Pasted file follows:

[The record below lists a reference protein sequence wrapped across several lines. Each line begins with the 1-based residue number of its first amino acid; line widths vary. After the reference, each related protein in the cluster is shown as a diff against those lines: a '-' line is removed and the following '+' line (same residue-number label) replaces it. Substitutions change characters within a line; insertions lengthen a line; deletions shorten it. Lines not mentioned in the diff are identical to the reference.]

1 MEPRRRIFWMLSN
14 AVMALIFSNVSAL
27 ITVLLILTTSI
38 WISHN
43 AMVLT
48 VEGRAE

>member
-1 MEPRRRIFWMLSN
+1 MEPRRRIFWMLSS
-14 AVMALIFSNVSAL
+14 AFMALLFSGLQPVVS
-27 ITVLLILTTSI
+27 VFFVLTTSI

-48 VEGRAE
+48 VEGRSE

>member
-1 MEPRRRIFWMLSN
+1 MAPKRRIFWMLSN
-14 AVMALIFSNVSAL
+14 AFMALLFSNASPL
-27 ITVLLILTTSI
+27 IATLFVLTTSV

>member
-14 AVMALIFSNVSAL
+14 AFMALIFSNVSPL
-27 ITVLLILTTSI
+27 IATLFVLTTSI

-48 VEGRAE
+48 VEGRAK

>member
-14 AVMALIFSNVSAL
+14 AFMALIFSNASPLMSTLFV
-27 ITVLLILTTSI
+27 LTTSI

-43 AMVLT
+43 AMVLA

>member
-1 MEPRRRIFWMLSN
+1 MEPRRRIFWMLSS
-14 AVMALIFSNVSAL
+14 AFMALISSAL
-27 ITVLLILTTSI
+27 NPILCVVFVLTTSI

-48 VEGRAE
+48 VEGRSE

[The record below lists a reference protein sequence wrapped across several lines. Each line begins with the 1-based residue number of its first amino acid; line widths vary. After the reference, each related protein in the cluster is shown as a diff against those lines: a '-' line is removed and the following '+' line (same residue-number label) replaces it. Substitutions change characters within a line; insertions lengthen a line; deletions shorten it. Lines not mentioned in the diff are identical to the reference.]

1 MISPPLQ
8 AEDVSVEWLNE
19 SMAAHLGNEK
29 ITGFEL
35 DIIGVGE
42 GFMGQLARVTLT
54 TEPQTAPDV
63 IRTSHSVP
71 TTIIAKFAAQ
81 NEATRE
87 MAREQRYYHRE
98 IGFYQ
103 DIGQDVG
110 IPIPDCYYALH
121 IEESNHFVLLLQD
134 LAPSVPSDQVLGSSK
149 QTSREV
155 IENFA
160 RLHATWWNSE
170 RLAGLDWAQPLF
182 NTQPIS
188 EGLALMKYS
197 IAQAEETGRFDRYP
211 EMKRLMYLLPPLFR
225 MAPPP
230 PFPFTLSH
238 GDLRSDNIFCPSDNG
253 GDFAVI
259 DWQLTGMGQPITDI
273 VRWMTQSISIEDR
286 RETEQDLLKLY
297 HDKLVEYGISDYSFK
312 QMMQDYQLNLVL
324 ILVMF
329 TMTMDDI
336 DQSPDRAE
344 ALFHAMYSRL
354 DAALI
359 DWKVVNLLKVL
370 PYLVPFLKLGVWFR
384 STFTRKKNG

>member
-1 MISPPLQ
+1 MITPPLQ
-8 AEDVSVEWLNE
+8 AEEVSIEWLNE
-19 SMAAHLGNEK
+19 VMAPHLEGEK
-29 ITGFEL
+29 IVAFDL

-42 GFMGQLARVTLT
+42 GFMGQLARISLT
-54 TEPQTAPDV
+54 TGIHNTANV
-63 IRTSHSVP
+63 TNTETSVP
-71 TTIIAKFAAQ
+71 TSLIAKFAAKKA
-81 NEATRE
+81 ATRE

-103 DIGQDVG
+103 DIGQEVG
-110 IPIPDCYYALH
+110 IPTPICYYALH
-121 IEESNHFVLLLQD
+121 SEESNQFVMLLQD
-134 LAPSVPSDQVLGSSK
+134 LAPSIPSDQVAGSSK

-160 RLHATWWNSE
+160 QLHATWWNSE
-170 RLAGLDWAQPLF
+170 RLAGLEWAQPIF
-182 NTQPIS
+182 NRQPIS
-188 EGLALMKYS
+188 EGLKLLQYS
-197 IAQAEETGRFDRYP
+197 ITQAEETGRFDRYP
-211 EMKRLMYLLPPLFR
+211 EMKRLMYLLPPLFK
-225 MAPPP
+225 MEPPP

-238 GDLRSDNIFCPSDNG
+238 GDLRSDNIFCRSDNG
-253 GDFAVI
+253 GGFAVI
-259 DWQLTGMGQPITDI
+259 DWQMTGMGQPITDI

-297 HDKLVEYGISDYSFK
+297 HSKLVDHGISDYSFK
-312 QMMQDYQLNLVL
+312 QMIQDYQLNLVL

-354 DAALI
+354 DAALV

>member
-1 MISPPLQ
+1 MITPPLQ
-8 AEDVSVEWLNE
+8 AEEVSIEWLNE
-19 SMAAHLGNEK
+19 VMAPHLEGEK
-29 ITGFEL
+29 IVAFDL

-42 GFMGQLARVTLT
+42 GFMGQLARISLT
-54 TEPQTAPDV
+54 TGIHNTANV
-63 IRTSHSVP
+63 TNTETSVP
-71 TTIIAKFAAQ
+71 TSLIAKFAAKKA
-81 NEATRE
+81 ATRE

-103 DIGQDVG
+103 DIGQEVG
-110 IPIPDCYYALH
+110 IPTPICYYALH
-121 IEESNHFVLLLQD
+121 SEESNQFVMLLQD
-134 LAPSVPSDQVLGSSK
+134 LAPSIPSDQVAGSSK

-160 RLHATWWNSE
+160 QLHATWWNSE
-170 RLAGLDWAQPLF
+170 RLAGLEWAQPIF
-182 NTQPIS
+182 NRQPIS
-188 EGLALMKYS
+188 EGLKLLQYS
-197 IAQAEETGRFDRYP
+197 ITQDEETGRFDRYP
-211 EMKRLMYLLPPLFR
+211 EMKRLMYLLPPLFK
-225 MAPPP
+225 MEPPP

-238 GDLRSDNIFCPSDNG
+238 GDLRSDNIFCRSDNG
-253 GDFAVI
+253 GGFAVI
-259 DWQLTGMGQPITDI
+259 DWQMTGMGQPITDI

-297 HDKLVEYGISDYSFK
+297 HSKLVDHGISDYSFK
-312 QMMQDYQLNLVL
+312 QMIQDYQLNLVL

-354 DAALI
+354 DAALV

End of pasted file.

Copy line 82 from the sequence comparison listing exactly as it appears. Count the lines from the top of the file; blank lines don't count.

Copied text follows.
329 TMTMDDI